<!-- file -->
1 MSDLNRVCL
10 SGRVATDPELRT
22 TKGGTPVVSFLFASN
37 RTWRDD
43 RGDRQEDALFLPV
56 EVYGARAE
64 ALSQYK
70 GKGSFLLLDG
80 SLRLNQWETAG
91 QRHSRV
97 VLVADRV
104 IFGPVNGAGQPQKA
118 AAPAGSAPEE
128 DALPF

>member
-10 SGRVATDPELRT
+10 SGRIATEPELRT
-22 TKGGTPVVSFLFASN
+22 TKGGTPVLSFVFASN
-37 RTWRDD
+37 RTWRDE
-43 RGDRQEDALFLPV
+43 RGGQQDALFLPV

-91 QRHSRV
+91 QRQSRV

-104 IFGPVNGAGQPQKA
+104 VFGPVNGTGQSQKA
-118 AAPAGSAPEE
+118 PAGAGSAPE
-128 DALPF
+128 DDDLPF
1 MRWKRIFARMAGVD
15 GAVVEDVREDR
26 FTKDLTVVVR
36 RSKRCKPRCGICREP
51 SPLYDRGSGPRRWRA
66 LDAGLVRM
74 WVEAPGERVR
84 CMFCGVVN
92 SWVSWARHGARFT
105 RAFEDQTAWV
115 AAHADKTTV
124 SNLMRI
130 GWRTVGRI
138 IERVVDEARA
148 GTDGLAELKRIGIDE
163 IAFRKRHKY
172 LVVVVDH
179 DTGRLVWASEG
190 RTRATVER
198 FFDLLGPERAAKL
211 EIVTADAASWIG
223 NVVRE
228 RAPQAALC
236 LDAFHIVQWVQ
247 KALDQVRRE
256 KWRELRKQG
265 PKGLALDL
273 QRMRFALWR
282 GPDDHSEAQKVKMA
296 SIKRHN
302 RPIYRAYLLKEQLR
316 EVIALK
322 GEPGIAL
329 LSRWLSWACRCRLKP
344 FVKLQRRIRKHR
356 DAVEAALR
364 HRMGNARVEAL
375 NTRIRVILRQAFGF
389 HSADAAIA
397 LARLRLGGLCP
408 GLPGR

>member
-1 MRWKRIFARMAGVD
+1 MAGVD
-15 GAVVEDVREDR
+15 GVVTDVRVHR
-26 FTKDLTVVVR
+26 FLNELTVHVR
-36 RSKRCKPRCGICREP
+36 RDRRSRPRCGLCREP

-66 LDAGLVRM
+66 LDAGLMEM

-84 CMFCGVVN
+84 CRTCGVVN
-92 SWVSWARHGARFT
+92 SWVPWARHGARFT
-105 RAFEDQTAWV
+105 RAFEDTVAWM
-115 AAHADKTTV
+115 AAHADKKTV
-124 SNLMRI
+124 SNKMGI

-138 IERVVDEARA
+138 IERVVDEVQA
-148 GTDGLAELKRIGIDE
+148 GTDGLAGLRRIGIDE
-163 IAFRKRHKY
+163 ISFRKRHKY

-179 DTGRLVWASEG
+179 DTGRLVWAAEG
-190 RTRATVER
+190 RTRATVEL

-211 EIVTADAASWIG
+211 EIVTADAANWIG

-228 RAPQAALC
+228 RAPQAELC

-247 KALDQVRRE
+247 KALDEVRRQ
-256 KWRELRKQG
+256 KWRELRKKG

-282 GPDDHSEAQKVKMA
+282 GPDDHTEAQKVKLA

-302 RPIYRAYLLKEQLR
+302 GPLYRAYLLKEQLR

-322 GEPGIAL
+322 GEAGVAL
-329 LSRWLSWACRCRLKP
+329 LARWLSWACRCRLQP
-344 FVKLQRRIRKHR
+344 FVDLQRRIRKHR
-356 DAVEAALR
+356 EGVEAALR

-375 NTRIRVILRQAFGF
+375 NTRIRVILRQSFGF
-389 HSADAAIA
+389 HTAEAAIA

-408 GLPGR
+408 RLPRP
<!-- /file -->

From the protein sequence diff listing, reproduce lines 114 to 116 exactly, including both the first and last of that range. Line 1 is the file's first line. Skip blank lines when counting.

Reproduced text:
-302 RPIYRAYLLKEQLR
+302 GPLYRAYLLKEQLR

-322 GEPGIAL